Trevor, a relatively recent BYU graduate and Utah transplant, loves to talk music and religion (though not usually in tandem). He blogs (infrequently) at furusatoe and tweets (frequently) at @thabermeyer.
The first time I heard Talking Heads’ magnum opus, Remain In Light, I was stunned. Released in late 1980, the album sounded like none of its contemporaries in the burgeoning post-punk/new wave scene. The most striking, differentiating feature of Remain In Light is its complex polyrhythms and percussive elements, immediately noticeable even to the casual music listener on tracks like “Crosseyed and Painless” and “The Great Curve.” Yet, as is the case with most music, the heart of Remain in Light is less innovation than appropriation. Following the release of Talking Heads’ previous album, ‘79’s Fear of Music, friend and producer Brian Eno introduced lead singer David Byrne and the band to the work of Nigerian musician and bandleader Fela Kuti – and it entranced them. As related by Eno, Fela’s 1973 album, Afrodisiac, became the template and inspiration for the Heads’ new album:
When I first met Talking Heads, the first meeting I ever had with them, they had been playing in London and they came over to my flat to talk about me working on their next album. So I said, “This is the future of music”, and I played them Afrodisiac, and to their credit they were incredibly impressed by it. If you listen to the third album we did together (Remain In Light) it’s so influenced by that. It’s sort of shameful in a way.[i]
Remain In Light was both a commercial and critical success, legendary among aficionados of Western pop music. Lesser known is afrobeat: the style of music to which that album is indebted in a “sort of shameful . . . way.”
Afrobeat is easily discernable once you’ve heard a few songs in the genre, but it warrants some description. Born from the mind of Fela Kuti (and, according to Fela, drummer Tony Allen) in the late ‘60s, afrobeat is an amalgam of a few distinct musical threads: Ghanaian highlife, Yoruban percussion, funky guitars (in the spirit of James Brown), big-band jazz, and the West African chant tradition (excuse the gross simplification). Songs typically begin with a simple riff, usually an exchange between the rhythm and tenor guitars, repeated over and over in an ostinato rhythm – the base upon which the rest of the song is built. Drums, bass, brass, and keyboards follow, establishing the melody and exchanging solos in what amounts to an extended jam session. The main vocal line and accompanying chants, interacting in a call-and-response manner, enter at about the halfway point. As for length, afrobeat songs are closer to jazz than pop: anywhere from ten minutes to a half hour.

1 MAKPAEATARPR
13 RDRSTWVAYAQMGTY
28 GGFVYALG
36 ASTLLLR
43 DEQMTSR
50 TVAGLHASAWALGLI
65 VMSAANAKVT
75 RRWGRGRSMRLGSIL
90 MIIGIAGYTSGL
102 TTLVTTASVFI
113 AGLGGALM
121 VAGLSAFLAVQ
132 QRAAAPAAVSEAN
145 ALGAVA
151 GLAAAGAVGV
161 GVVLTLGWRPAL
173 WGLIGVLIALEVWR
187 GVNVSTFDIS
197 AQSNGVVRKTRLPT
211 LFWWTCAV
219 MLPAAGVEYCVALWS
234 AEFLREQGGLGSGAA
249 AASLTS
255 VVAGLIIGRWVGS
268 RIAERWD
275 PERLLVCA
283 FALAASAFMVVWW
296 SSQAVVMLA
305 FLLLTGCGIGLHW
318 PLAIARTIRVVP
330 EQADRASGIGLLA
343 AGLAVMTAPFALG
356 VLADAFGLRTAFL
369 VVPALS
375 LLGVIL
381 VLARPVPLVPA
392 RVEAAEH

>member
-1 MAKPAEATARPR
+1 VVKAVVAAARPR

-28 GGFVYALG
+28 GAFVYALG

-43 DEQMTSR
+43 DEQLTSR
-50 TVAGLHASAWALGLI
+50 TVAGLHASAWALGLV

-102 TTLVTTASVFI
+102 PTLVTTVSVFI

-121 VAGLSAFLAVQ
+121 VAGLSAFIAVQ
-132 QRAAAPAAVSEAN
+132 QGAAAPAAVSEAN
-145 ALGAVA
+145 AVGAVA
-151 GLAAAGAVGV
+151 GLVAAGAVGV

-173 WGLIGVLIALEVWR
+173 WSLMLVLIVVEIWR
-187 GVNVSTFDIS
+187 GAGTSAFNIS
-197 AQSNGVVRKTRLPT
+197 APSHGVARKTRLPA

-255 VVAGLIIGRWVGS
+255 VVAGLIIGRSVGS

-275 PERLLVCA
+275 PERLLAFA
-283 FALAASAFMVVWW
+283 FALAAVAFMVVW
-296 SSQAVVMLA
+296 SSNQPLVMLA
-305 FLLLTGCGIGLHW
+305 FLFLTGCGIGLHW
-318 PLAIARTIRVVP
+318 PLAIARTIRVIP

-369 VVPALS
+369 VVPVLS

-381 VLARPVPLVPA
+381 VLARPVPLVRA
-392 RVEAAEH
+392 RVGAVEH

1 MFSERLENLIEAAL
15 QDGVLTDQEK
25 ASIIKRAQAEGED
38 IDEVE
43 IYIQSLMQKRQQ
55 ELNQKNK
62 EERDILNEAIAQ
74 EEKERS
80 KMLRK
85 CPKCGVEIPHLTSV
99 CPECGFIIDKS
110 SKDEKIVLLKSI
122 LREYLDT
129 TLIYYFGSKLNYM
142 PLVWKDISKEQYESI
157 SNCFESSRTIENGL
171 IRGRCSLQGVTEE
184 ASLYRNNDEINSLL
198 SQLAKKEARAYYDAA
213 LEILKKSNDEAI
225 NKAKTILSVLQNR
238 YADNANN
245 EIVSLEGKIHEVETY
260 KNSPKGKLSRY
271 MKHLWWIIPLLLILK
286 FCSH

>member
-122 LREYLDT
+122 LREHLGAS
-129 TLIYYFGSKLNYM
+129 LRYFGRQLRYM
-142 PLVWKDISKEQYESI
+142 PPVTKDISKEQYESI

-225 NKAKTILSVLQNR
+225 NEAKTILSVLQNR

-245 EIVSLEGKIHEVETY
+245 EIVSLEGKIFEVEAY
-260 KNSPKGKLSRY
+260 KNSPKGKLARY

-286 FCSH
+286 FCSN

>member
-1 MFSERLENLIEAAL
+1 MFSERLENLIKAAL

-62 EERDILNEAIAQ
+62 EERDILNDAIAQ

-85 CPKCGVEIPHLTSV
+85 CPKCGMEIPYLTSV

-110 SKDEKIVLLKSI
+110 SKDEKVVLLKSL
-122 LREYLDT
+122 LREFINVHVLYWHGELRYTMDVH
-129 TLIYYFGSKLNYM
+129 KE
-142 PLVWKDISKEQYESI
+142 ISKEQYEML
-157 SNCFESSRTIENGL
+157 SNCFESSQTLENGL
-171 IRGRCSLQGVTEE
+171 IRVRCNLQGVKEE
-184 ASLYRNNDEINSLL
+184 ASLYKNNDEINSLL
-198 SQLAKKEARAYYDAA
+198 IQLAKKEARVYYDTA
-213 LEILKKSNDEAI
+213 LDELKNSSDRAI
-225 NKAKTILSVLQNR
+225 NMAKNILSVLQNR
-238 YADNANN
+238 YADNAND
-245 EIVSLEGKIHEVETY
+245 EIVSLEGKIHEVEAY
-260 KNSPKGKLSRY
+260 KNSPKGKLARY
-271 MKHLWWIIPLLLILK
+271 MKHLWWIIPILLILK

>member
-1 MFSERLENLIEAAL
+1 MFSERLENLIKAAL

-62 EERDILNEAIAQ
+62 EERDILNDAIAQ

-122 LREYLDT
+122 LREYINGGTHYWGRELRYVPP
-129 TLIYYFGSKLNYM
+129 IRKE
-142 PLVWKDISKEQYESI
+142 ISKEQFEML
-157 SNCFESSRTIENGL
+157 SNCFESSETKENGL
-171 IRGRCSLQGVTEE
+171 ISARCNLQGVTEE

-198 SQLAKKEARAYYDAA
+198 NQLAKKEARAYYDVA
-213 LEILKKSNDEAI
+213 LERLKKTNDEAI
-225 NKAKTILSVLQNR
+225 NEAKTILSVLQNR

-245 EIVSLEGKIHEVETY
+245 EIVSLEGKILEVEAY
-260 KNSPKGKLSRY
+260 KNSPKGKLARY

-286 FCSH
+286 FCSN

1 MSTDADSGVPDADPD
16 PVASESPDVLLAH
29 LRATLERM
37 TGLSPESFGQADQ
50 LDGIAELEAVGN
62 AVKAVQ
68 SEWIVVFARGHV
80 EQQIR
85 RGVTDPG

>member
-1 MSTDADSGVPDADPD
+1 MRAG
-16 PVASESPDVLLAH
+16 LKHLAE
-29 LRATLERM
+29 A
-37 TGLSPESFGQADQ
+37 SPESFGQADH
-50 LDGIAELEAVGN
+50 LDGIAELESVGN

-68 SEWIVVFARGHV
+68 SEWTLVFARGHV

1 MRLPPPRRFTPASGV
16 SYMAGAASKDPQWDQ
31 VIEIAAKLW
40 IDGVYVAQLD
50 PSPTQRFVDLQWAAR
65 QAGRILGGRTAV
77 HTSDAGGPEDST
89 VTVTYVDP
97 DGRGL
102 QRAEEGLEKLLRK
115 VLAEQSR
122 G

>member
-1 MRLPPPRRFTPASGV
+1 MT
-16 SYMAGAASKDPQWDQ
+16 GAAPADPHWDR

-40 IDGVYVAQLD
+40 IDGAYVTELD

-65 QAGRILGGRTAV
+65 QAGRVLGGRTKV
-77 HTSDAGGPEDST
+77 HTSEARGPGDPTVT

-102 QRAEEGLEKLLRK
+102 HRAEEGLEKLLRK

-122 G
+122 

If you’re someone (like me) who has trouble paying attention to the intricacies of most jazz music, you’ll probably find afrobeat to be much more digestible; in large measure because the music is so danceable. In fact, afrobeat was the most popular music in West Africa during the 1970s (and, according to some reports, even now). Difficult listening this is not.
Here I want to highlight just one afrobeat track: Fela Kuti’s 1976[ii] classic, “Zombie”. This was a pivotal, political time for pop music, with punk rock emerging in the US and the UK through the Ramones and Sex Pistols, and the golden age of reggae/dub hitting fever pitch amidst political strife in Jamaica. So it seems only natural that one of Fela’s most scathing, politically-charged songs would debut in ’76 – the spirit was in the air. A diatribe against the corrupt Nigerian military, “Zombie” is, at its lyrical heart, an indictment against blind obedience and the authoritarianism that enables it:
Zombie no go go, unless you tell am to go
Zombie no go stop, unless you tell am to stop
Zombie no go turn, unless you tell am to turn
Zombie no go think, unless you tell am to think